Which Joe gave his name to ‘sloppy joes’? We look at five interesting sandwiches and their lexical origins.
1‘they convert crude oil into petroleum’
unrefined, unpurified, unprocessed, untreated
unmilled, unworked, unpolished, coarse, unprepared
raw, natural, plain
2‘Prussian infantrymen lined the crude barricade’
primitive, simple, basic, rudimentary, rough, rough and ready, rough-hewn, make-do, makeshift, improvised, cobbled together, thrown together, homespun, unfinished, unpolished, unformed, undeveloped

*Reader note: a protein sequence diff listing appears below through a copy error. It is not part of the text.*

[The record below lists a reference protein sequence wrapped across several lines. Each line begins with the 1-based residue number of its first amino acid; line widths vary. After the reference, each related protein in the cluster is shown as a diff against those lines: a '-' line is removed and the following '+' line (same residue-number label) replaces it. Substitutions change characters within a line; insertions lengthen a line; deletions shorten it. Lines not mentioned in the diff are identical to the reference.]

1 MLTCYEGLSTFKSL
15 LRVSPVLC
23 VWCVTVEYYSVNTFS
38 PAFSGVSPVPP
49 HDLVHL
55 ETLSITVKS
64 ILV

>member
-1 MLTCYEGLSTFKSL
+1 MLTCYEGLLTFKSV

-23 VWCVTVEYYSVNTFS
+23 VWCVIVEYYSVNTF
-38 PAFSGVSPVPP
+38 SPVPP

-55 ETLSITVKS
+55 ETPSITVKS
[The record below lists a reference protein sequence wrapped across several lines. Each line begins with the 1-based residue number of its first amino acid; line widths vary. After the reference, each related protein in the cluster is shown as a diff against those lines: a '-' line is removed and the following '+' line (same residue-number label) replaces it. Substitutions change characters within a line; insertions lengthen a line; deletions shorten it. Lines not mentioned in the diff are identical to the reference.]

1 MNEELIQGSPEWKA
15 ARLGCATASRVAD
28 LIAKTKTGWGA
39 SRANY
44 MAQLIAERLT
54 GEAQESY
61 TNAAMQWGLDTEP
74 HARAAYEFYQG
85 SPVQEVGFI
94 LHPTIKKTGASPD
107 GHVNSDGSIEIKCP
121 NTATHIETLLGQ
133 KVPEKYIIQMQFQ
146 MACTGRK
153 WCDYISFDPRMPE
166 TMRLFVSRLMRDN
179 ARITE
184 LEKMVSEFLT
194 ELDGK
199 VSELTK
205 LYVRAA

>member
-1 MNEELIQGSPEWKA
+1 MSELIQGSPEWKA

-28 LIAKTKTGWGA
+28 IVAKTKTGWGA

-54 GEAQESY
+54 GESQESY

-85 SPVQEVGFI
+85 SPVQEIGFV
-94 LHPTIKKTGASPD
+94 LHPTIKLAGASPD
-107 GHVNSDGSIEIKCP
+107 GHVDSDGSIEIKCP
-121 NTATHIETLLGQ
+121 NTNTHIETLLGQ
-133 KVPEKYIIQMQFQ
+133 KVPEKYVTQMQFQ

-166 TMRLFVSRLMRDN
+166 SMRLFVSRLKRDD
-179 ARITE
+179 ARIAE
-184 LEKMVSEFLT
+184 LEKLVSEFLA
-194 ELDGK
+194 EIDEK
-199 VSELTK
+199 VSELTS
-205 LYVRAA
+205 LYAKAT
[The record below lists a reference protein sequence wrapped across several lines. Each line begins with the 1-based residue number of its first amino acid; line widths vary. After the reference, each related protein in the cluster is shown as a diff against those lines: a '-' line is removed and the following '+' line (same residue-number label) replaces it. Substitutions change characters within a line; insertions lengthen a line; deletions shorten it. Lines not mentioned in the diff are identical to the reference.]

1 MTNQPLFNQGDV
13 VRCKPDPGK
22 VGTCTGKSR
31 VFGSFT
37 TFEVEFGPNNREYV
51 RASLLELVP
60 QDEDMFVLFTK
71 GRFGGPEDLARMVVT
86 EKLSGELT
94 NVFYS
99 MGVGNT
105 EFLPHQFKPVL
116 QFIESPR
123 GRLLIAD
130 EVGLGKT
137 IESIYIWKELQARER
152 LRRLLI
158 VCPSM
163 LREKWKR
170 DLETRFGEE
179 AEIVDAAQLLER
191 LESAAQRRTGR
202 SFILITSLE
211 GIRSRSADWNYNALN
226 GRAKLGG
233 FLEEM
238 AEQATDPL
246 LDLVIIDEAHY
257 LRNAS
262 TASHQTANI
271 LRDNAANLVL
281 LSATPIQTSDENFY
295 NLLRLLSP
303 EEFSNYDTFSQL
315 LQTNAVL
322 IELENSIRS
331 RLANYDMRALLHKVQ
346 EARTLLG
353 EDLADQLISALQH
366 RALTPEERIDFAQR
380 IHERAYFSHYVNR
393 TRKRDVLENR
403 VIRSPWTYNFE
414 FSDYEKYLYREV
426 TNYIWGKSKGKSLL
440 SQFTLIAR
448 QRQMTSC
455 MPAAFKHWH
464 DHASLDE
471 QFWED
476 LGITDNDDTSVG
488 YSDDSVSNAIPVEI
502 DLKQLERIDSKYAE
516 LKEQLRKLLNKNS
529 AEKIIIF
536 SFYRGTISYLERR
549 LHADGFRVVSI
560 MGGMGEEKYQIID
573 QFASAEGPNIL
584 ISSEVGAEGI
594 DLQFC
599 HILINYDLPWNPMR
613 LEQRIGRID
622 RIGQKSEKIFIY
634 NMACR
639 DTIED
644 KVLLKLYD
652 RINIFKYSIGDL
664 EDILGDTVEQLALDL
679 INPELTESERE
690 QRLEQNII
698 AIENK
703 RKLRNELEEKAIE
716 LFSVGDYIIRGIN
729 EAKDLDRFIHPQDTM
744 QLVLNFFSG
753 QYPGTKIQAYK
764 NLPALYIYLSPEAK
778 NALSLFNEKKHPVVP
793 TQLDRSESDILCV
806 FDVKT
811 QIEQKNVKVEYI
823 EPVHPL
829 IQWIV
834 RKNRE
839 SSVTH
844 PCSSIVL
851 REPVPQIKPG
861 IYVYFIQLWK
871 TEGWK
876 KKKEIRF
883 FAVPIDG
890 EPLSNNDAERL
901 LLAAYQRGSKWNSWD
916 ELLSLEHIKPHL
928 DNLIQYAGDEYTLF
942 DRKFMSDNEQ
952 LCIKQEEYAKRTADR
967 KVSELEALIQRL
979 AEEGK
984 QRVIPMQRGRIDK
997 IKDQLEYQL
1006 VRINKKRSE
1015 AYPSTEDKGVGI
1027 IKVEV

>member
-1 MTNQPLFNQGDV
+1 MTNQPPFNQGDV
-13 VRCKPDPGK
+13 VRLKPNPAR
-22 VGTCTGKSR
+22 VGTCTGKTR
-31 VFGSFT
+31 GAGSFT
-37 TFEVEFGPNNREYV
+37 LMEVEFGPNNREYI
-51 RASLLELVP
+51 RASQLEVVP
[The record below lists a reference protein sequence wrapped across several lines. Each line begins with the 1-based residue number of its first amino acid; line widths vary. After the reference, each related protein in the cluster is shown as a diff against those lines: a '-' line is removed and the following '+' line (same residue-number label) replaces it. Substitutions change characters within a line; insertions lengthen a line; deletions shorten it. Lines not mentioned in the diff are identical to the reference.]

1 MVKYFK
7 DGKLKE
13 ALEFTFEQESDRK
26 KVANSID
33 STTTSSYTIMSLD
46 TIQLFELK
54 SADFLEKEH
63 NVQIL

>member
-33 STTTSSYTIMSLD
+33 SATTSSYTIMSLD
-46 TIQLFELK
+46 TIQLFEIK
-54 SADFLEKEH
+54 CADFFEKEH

3‘he was reprimanded for making crude jokes’
vulgar, rude, risqué, suggestive, racy, earthy, off colour, colourful, indecent, bawdy, obscene, offensive, lewd, salacious, licentious, ribald, Rabelaisian, boorish, coarse, uncouth, indelicate, crass, tasteless, sordid, smutty, dirty, filthy, pornographic, X-rated, scatological
profane, foul, foul-mouthed, blasphemous, abusive, scurrilous
informal naughty, blue, raunchy, sleazy, porno, porn, steamy, spicy, locker-room
British informal fruity, saucy, near the knuckle, close to the bone
North American informal gamy
We take a look at several popular, though confusing, punctuation marks.
From Afghanistan to Zimbabwe, discover surprising and intriguing language facts from around the globe.
The definitions of ‘buddy’ and ‘bro’ in the OED have recently been revised. We explore their history and increase in popularity.